Millions may face protein deficiency as a result of human-caused carbon dioxide emissionsAugust 02, 2017
- Human-caused carbon dioxide emissions lower the nutritional value of staple crops, increasing the risk for dietary deficiencies among the world's most vulnerable people.
- This study provides further evidence for the need to curb human-caused CO2 emissions.
"This study highlights the need for countries that are most at risk to actively monitor their populations' nutritional sufficiency, and, more fundamentally, the need for countries to curb human-caused CO2 emissions," said Samuel Myers, senior research scientist in the Department of Environmental Health.
The study will be published online August 2, 2017 in Environmental Health Perspectives.
Globally, 76% of the population derives most of their daily protein from plants. To estimate their current and future risk of protein deficiency, the researchers combined data from experiments in which crops were exposed to high concentrations of CO2 with global dietary information from the United Nations and measures of income inequality and demographics.
They found that under elevated CO2 concentrations, the protein contents of rice, wheat, barley, and potatoes decreased by 7.6%, 7.8%, 14.1%, and 6.4%, respectively. The results suggested continuing challenges for Sub Saharan Africa, where millions already experience protein deficiency, and growing challenges for South Asian countries, including India, where rice and wheat supply a large portion of daily protein. The researchers found that India may lose 5.3% of protein from a standard diet, putting a predicted 53 million people at new risk of protein deficiency.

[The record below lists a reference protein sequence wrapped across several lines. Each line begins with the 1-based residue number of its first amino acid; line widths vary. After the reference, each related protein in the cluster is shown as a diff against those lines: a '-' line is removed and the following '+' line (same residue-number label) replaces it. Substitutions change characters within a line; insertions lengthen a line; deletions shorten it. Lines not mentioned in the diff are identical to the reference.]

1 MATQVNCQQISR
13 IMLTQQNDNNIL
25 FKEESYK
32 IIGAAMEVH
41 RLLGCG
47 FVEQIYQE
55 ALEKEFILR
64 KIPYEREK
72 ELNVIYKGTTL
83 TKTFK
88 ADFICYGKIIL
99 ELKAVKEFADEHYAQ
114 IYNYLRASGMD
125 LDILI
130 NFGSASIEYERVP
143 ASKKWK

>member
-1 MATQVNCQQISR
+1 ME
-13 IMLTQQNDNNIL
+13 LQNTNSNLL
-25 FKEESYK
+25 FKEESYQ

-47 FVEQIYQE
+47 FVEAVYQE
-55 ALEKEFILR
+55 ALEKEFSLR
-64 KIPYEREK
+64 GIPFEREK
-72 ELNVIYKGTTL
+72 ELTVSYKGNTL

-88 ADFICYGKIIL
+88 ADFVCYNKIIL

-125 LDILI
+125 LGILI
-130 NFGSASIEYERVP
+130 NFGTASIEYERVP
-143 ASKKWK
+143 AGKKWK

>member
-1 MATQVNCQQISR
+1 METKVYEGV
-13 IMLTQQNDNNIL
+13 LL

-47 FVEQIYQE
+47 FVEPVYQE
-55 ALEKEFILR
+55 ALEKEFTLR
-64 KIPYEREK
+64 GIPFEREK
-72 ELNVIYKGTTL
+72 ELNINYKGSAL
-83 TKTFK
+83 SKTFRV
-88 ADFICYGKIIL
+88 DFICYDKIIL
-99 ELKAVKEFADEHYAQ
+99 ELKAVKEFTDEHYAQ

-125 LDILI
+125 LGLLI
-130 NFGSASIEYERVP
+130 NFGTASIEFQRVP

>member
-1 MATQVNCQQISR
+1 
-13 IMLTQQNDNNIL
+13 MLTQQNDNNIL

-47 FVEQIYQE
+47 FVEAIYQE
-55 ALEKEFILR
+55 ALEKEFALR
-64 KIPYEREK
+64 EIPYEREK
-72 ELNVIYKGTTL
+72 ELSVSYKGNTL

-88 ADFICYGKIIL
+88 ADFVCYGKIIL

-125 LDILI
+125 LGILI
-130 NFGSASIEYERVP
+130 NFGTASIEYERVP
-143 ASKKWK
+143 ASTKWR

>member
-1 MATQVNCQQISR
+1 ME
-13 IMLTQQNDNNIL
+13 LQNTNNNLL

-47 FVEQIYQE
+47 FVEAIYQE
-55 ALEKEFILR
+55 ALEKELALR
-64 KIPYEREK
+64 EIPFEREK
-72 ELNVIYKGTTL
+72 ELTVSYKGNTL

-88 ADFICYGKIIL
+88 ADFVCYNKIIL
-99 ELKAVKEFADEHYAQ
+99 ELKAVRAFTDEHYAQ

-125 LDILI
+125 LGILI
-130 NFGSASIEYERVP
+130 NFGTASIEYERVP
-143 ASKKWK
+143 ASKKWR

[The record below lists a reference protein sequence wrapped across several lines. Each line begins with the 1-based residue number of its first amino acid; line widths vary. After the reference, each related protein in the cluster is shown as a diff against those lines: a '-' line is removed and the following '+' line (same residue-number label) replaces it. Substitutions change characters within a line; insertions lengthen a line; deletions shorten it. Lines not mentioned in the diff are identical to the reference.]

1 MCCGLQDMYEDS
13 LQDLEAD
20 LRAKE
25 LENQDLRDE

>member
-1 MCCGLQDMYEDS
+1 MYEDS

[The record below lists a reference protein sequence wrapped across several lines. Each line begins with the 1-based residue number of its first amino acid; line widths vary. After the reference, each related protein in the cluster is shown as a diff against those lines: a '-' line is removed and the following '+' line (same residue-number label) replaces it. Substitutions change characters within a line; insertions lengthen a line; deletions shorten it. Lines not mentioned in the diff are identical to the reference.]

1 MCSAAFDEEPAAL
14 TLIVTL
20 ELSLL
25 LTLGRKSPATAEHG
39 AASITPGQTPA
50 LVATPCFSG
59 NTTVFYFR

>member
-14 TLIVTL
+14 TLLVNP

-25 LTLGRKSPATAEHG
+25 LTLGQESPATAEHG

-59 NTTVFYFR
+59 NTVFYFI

A companion paper co-authored by Myers, which will be published as an Early View article August 2, 2017 in GeoHealth, found that CO2-related reductions in iron content in staple food crops are likely to also exacerbate the already significant problem of iron deficiency worldwide. Those most at risk include 354 million children under 5 and 1.06 billion women of childbearing age--predominantly in South Asia and North Africa--who live in countries already experiencing high rates of anemia and who are expected to lose more than 3.8% of dietary iron as a result of this CO2 effect.
These two studies, taken alongside a 2015 study co-authored by Myers showing that elevated CO2 emissions are also likely to drive roughly 200 million people into zinc deficiency, quantify the significant nutritional toll expected to arise from human-caused CO2 emissions.
"Strategies to maintain adequate diets need to focus on the most vulnerable countries and populations, and thought must be given to reducing vulnerability to nutrient deficiencies through supporting more diverse and nutritious diets, enriching the nutritional content of staple crops, and breeding crops less sensitive to these CO2 effects. And, of course, we need to dramatically reduce global CO2 emissions as quickly as possible," Myers said.
"Estimated Effects of Future Atmospheric CO2 Concentrations on Protein Intake and the Risk of Protein Deficiency by Country and Region," Danielle E. Medek, Joel Schwartz, and Samuel S. Myers, Environmental Health Perspectives, online August 2, 2017, doi: 10.1289/EHP41
"Potential rise in iron deficiency due to future anthropogenic carbon dioxide emissions," M. R. Smith, C. D. Golden, and S. S. Myers, GeoHealth, Early View article, August 2, 2017, doi: 10.1002/2016GH000018
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